3
$\begingroup$

Suppose, the size of my simulation box is:

  • Width = 200
  • Height = 100

Where,

  • Top-left corner = (0, 0)
  • Bottom-right corner = (200,100)
  • Center of the coordinate is at (100, 50)

What would be the size of the periodic boundary?

Is that the same size as the dimensions of the simulation box, or is it different?

$\endgroup$
1

2 Answers 2

4
$\begingroup$

Some pseudo-code

x_length = 200
y_length = 100

if x < 0: x += x_length
if x > x_length: x -= x_length
if y < 0: y += y_length
if y > y_length: y -= y_length

As you have alluded to, periodic boundary conditions adjust a coordinate by the size of the simulation box in that dimension.

I recommend Understanding Molecular Simulation Algorithms by Frenkel & Smit and Computer Simulation of Liquids by Allen & Tildesley. They are a rich source of simulation knowledge.

$\endgroup$
4
  • $\begingroup$ Your units are a little funny since (0,0) is top left --- This is how computer screens work. Isn't it? $\endgroup$
    – user366312
    Commented May 1, 2022 at 2:28
  • 1
    $\begingroup$ I don't know, positive x values usually go to the right, positive y values usually go up, but in the end, it doesn't matter $\endgroup$
    – B. Kelly
    Commented May 1, 2022 at 2:46
  • $\begingroup$ positive x values usually go to the right, positive y values usually go up --- Not always. Especially if you are drawing on a Win32 GUI-based form. $\endgroup$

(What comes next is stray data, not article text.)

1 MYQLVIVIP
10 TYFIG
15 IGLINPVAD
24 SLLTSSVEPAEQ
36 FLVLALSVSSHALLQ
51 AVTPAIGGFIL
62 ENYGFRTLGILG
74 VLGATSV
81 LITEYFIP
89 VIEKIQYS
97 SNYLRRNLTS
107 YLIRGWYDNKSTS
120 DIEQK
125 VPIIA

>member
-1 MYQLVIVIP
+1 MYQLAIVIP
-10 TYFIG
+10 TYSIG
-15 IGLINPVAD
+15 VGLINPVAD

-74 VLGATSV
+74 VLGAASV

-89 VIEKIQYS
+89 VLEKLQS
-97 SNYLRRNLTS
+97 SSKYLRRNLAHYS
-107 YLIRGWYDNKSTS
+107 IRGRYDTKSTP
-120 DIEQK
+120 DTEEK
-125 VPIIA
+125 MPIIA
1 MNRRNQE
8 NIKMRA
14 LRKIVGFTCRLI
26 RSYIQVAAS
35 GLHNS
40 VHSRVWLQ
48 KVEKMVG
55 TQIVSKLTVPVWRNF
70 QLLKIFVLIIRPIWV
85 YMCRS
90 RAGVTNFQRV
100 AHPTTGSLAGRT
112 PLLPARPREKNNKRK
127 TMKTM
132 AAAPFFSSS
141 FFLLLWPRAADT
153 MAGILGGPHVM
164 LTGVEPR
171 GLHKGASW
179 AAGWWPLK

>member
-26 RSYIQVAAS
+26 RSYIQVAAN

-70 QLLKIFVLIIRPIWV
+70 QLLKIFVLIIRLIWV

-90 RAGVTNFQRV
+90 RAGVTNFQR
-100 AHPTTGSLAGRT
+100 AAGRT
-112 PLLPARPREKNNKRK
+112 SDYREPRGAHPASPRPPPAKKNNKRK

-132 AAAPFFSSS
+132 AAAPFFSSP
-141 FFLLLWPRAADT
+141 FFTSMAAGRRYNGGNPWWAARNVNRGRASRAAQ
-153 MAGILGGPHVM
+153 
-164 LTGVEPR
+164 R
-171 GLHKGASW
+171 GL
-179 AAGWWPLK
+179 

– user366312
    Commented May 1, 2022 at 3:05
  • $\begingroup$ @user366312 you may appreciate The Art of Molecular Dynamics Simulation by D.C. Rapaport. My impression is you have no issue coding, but are new to the application of molecular simulation. Rapaport has alot of really insightful code written in C. cambridge.org/core/books/art-of-molecular-dynamics-simulation/… $\endgroup$
    – B. Kelly
    Commented May 2, 2022 at 13:56
0
$\begingroup$
  • Simulation box/cell: It is the box or the defined region with specified dimension that you build to study your system with specific number of molecules (based on density). Your system size should be large enough to avoid the finite size effect but small enough to avoid undue computation time.

  • Periodic Boundary: In terms of dimension, as you asked it will be the same. But in technical sense, periodic boundary is a method which replicates your simulation cell into an infinite lattice.

Dimension will be the same of your simulation box size but two are different in technical meaning.

As @B.kelly answered, you could go through number of good reference books to understand the concept well (Computer Simulation of Liquids by Allen and Tidsley). This book is well known among those working with MD simulations.

$\endgroup$
1
  • 2
    $\begingroup$ As it’s currently written, your answer is unclear. Please edit to add additional details that will help others understand how this addresses the question asked. You can find more information on how to write good answers in the help center. $\endgroup$
    – Community Bot
    Commented Dec 30, 2022 at 13:38

You must log in to answer this question.

Not the answer you're looking for? Browse other questions tagged .